A Dubai judge on Thursday ordered a British couple jailed for three months for engaging in sex on a public beach this summer.
Judge Hamdi Mustafa Abu el-Khair sentenced Michelle Palmer and Vince Acors to three months in jail, a fine of $350 and deportation from Dubai after serving their sentence. The two defendants were not in court to hear the verdict their lawyer on Thursday vowed to appeal.
The clash of cultures between residents and the foreigners who flock here to work and play came to a head in the trial of Palmer and Acors, who were accused of having intercourse in public after meeting hours earlier at an all-you-can-drink champagne brunch.
Palmer and Acors were arrested in July and later charged with sex outside marriage, public indecency and drunkenness.
Although Dubai sells itself as a party hot spot, its Arab population hews to conservative Muslim values.
"These are testing times for Dubai, a sunshine state where everything always goes right," said Christopher Davidson, a Dubai specialist at Britain's Durham University.
'Las Vegas of the Middle East'
Dubai has been called the Las Vegas of the Middle East, with its carefully cultivated image as an oasis of liberal entertainment set amid an expanse of conservative countries like Saudi Arabia.
The Saudis ban alcohol and require even foreign women to wear enveloping black robes in public. In contrast, alcohol flows freely in Dubai's hotels and women can wear bikinis on city beaches.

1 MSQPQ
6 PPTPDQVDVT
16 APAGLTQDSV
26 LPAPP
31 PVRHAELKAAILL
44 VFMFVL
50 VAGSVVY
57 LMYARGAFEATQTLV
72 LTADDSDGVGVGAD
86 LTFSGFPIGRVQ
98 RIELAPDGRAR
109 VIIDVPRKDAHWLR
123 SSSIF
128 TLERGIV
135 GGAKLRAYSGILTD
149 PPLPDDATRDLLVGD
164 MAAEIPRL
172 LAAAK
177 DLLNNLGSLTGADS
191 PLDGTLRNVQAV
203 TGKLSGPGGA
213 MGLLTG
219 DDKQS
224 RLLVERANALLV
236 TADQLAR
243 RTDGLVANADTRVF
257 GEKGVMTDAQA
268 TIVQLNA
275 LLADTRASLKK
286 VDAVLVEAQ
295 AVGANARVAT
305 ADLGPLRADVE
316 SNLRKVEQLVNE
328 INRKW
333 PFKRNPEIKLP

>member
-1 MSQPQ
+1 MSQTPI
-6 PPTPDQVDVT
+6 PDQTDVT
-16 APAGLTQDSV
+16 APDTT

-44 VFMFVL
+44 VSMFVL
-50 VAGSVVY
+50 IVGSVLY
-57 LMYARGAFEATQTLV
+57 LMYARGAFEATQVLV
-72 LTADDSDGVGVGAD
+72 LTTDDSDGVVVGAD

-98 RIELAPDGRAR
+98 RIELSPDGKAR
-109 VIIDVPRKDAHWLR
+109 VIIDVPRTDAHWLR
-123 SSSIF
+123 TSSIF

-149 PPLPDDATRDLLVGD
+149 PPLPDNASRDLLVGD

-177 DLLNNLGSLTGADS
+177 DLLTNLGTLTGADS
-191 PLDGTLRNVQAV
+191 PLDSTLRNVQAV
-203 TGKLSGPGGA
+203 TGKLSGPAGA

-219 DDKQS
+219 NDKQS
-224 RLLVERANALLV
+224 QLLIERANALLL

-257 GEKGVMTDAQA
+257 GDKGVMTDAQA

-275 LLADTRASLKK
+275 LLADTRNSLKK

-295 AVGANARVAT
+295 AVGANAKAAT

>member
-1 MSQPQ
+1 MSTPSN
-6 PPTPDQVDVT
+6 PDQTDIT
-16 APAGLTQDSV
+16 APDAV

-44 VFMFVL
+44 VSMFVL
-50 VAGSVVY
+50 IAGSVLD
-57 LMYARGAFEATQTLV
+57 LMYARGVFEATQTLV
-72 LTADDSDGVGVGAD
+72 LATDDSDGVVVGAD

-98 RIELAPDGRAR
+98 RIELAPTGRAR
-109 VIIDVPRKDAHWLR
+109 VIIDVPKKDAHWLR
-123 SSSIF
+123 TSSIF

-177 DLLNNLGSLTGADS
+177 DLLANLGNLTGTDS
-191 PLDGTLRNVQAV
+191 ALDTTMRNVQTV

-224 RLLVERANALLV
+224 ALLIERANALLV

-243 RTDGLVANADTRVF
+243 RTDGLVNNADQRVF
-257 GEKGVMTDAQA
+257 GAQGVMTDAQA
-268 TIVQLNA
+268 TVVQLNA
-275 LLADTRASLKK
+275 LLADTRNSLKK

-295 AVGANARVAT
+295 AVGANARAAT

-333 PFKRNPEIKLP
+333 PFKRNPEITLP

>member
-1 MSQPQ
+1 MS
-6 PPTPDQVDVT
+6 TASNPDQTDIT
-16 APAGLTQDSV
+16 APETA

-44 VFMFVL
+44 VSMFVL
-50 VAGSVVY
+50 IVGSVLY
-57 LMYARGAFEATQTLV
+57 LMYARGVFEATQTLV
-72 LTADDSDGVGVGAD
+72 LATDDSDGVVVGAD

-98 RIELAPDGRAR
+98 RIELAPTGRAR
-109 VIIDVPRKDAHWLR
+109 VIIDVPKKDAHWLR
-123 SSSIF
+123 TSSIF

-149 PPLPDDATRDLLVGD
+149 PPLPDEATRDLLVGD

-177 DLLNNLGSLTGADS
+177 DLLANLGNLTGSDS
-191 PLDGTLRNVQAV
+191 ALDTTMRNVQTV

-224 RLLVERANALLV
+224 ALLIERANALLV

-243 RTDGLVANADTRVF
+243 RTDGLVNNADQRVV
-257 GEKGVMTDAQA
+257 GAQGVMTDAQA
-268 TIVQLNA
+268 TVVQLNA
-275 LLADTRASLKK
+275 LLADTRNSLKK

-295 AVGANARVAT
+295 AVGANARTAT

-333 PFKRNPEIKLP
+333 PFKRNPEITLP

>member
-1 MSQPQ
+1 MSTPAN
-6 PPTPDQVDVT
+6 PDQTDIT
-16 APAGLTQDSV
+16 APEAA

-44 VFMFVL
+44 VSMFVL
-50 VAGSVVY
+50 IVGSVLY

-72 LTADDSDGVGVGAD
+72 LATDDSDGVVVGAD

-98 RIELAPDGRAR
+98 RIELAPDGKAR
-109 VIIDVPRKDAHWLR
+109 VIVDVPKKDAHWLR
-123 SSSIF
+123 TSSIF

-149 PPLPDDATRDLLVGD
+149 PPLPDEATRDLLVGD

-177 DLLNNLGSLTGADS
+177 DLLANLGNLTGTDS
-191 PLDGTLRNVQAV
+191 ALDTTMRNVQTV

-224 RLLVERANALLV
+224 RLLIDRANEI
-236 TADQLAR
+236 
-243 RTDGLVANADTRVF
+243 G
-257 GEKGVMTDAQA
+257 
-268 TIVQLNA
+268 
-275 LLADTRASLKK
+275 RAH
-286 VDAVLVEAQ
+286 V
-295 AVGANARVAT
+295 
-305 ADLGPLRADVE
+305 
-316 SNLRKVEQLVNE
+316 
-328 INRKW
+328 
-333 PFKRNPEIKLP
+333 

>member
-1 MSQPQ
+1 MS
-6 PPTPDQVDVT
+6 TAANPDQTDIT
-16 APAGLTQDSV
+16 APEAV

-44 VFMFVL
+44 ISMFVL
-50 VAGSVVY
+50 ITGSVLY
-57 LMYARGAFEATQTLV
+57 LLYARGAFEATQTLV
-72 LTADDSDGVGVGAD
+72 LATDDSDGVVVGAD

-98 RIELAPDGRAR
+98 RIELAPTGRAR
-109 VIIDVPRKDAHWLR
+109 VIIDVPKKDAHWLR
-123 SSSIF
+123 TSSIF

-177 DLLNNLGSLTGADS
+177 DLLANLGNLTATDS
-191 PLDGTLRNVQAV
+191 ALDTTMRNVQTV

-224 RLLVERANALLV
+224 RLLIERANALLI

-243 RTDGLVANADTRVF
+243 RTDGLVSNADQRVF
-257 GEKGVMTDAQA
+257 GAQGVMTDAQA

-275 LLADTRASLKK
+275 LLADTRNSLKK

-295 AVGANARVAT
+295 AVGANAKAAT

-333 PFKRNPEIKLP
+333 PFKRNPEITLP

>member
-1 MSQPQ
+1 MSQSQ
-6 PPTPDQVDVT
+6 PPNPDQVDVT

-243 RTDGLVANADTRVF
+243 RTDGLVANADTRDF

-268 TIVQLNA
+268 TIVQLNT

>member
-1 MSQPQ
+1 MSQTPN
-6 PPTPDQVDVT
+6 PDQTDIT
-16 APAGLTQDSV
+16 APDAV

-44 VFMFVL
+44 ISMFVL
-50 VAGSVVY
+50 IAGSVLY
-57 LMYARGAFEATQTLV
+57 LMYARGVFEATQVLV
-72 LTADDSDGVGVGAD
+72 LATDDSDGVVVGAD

But what most foreigners don't know — and what the government is not advertising — is that beneath the liberal facade is a legal culture based on Islamic laws and tribal rules that looks a lot more like Riyadh than Las Vegas.
While the laws are not always enforced, it is illegal for couples in Dubai to hold hands, hug or kiss in public — much less have sex on the beach.
"On affection in public, the law is clear and very strict," said Khalifa al-Shaali, dean of the law faculty at the University of Ajman, in Dubai's neighboring emirate. "Sex in public is an illegal act."
Palmer and Acors were arrested in July after an unidentified resident reported them to the police for indecent behavior. After a night in jail, they were freed but banned from leaving the country until a court determined their fate.
Both admitted they were drunk but denied having sex.
Palmer, who has worked in Dubai's publishing industry for several years, was fired from her job after her arrest. She has received more media attention than Acors, who was on vacation when he met her.
Dubai's indigenous population has long demanded that the government act to preserve their religious values and small-town traditions. Emiratis account for only 15 percent to 20 percent of a population dominated by Asian migrant workers, Western ex-pats and tourists.
"They (Emiratis) are not anti anybody, but the situation is pushing people to become kind of angry," said Ebtisam al-Kitbi, a Dubai native who teaches political science at Emirates University in Al Ain.
Many natives fear the city's culture is increasingly tipping in favor of foreigners, al-Kitbi said.
Some Emiratis have turned to radio call-in programs and Internet blogs to vent about how they no longer feel at home in their own country.
In response, the government has stepped up its efforts. A few days after Palmer and Acors were arrested, police detained dozens of people, mostly tourists, for topless sunbathing, nudity and other acts deemed indecent. It also has tightened immigration rules, visa policies and work permits.
But Dubai's leaders also say they are going ahead with plans for growth — plans that will keep the city on the cultural front line.
"They talk about a clash of civilizations. You can find it here," said al-Kitbi.